Best Dust Masks: Block Airborne Particles While you Work
Protect yourself from inhaling dust and other airborne toxins with these dust masks
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PUBLISHED ON October 10, 2019
Do you spend a lot of time on woodworking projects, mowing the lawn, or other allergy-inducing jobs at home? Then you need to protect yourself from dust, pollution, and allergens with a highly effective dust mask that can trap airborne particles. Here are a few options you could consider.
- Best Overall3M Reusable RespiratorSummarySummaryA half-facepiece mask that offers respiratory protection against dust and other airborne pollutants.ProsProsAvailable in small, medium, and large. Designed to reduce fogging. Features a flow valve for easy breathing. Comfortable and feels soft on the face. Can be removed without taking off the helmet. Tested for safety.ConsConsWeak strapping. May not be a perfect fit for everyone. May hurt your nose if worn for too long.
- Best ValueFlyLuoKe Dustproof Dust MaskSummarySummaryCarbon-activated dust makes that filter out dust and pollen.ProsProsAffordable. Stylish design. It comes in a variety of colors. Breathable. Comfortable to wear. Soft texture. Easy to clean. Dries quickly. Filters gas, smoke, and exhaust fumes. Perfect for all seasons.ConsConsMay feel uncomfortable around the ears. Nylon may induce allergic reactions in some people.
- Honorable MentionBASE CAMP Dust Pollution MaskSummarySummaryA neoprene-activated carbon dust mask that filters out 95 percent of dirt particles in the air.ProsProsFilters out chemicals, fumes, exhaust, pollen, and other allergens. Includes a nose clip for a firm seal. Feels comfortable. Adjustable strap length. Reusable and washable.ConsConsNeoprene material may cause allergic reactions. Smells like plastic. May not be a perfect fit.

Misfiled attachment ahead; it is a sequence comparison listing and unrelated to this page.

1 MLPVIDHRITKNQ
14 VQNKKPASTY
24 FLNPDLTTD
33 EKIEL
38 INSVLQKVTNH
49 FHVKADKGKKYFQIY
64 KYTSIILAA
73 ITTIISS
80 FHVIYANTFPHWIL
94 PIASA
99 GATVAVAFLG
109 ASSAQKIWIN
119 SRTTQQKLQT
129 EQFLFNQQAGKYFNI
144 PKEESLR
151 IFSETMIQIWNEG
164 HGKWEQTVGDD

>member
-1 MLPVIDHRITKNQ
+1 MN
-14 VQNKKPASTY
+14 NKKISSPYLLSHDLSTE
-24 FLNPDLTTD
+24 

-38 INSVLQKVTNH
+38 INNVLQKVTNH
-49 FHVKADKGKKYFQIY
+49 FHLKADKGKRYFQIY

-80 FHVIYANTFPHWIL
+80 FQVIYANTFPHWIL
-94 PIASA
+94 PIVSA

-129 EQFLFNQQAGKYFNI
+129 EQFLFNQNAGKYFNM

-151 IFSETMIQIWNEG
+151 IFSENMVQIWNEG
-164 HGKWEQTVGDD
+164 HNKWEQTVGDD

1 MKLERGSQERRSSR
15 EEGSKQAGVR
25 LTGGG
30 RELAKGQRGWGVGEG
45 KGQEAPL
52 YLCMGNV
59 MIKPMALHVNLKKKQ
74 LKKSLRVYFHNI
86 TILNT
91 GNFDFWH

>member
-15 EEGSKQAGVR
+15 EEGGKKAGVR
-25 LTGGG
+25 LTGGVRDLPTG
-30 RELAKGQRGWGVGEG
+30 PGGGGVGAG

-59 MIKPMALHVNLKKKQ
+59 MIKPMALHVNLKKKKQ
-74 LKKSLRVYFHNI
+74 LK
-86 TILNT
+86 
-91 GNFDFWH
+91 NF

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All of our reviews are based on market research, expert input, and practical experience with each product we include. This way, we offer genuine, accurate guides to help you find the best picks.
- Most dust masks develop mold if there’s moisture build-up in the inner layer. You can prevent this by cleaning the dust mask and leaving it to air dry.
- Do not use strong detergents to clean the mask. They may weaken the dust trapping layer and you may not be able to stand the strong smell on the mask.
- Consider alternative treatments if the dust mask does not help to clear your allergies. Consult your physician for other options available.
Q: How does a dust mask trap particles?
A: Most dust masks are designed with non-woven fibrous filters, which form web-like layers that can trap tiny dust particles in the air that are inhaled by the wearer. However, the web fibers aren’t closely packed since they would make it hard for the user to breath. The masks may include special formulations that also trap carbon, pollen, and other allergens.
Q: Can a dust mask get you out of a fire?
A: Paper or surgical masks will not protect you from inhaling toxic smoke fumes. A wet piece of cloth won’t help much either. You need a respirator mask that’s formulated with smoke inhibitors, which effectively removes carbon and other toxins from the air you breathe.
Q: What’s the difference between a dust mask and a respirator?
A: A dust mask is made of thin material and can only trap non-toxic dust such as when you’re sweeping, dusting, or woodworking. Most are disposable. A respirator is a more advanced version of a dust mask and is made of thicker material that can clear out toxins, such as exhaust fumes. A respirator is commonly referred to as a dust mask since that’s its basic function.
Our top pick is the 3M Reusable Respirator. It’s a multipurpose dust mask that can be used at home or for professional use. It also provides a comfortable fit around your mouth and nose.
Our value pick is the FlyLuoKe Dustproof Dust Mask. It’s affordable, comfortable, and also keeps you warm as you travel.